Soil biological indicators under sunflowers field in a long-term tillage experiment of luvisol

  • 1 Department of Agro-Environmental Studies, Hungarian University of Agriculture and Life Sciences (MATE)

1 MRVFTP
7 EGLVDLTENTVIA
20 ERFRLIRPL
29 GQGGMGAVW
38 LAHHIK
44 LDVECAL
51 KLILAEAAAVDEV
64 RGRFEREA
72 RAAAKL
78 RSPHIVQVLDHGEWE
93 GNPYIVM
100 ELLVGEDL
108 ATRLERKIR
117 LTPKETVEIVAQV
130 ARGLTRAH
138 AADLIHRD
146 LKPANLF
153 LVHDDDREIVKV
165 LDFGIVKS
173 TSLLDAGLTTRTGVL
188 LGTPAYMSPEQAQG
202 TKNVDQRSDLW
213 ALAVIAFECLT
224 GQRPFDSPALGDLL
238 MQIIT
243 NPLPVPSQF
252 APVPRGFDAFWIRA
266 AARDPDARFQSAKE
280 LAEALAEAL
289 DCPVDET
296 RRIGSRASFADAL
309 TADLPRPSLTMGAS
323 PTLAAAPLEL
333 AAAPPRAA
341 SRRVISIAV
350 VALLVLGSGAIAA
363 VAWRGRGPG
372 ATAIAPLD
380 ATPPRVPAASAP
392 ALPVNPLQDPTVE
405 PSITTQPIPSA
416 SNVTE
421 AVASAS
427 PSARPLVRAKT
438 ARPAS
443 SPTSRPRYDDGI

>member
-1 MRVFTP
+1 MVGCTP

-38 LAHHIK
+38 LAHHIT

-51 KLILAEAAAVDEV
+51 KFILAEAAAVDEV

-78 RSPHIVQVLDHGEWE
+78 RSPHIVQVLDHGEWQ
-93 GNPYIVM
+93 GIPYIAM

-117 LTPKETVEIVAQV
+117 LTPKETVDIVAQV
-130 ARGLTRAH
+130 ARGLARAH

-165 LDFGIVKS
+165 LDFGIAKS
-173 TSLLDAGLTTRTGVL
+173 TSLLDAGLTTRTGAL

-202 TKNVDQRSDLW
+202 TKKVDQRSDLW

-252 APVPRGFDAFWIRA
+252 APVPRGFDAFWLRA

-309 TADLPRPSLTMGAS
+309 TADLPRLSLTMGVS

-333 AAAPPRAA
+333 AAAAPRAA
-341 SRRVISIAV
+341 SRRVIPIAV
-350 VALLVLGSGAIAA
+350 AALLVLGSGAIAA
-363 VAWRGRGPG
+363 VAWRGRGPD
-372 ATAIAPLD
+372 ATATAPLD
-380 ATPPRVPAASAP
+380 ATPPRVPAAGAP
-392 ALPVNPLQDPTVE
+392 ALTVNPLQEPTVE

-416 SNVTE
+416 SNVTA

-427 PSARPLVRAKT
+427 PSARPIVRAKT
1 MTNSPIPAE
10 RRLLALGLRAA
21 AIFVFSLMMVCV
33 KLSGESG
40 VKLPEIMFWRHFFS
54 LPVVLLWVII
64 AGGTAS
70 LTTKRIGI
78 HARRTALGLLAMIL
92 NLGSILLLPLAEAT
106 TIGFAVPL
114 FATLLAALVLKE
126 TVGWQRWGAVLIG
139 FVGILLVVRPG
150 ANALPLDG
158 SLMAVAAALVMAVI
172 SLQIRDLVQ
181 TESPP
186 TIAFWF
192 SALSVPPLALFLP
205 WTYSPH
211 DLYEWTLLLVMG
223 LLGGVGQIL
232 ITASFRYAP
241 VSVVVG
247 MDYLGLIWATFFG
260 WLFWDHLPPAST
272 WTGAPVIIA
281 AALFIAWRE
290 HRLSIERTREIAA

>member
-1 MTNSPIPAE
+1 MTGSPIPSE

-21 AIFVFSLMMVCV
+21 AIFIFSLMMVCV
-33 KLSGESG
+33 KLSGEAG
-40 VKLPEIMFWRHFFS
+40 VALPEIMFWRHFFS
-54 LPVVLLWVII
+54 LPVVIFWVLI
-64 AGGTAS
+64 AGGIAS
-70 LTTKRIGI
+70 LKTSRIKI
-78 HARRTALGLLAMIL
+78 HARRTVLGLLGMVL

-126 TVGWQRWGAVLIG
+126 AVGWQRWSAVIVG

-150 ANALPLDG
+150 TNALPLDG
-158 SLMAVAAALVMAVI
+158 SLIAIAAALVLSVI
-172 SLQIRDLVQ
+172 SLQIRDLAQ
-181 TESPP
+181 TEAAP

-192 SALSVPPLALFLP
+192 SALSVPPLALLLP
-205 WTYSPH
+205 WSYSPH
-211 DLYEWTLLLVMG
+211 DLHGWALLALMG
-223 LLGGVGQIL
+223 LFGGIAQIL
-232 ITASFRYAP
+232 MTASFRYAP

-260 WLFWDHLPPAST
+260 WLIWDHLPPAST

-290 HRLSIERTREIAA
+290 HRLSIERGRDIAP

Tillage is the common practice in crop production, providing a suitable environment for root development. However, many studies suggest that long-term tillage practice affects the deterioration of soil properties. Soil biological indicators can be employed to evaluate the soil changing due to the long-term tillage application. The evaluation of soil biological indicators in the long-term tillage application has not been widely discussed in Hungary. We investigated two types of 19 years of long-term tillage experiments, i.e., conservation tillage, reduced tillage and leaving 30% or more crop residue after harvesting (CT), and conventional tillage, a mouldboard ploughing technique (PT). The soil was sampled thrice during the growing season at 0-5, 10-15, and 20-25 cm depths. The activity of dehydrogenase (DHA), β-glucosidase (BGA), phosphatase (PHA), labile carbon concentration (POXC), and soil water content (SWC) were measured in this investigation. Our results indicated that the tillage system significantly affected the BGA (p<0.001). Meanwhile, soil depth remarkably regulated the DHA (p<0.05). The highest activity of DHA and BGA was identified near the surface layer of CT. In contrast, the PHA was relatively distributed uniformly in all depths, reflecting that this enzyme activity was more dominated by the root effect. Tillage practice notably increases substrate availability, representing the higher POXC concentration in the CT and PT in all soil layers. POXC concurrent with SWC were remarkably associated with DHA (r=0.51, p<0.01), BGA (r=0.29, p<0.05), and PHA (r=0.28, p<0.05). On the other hand, POXC was notably correlated only with the DHA (r=0.46, p<0.01). CT practice also indicated a remarkably positive effect on stem and flower diameter growth.



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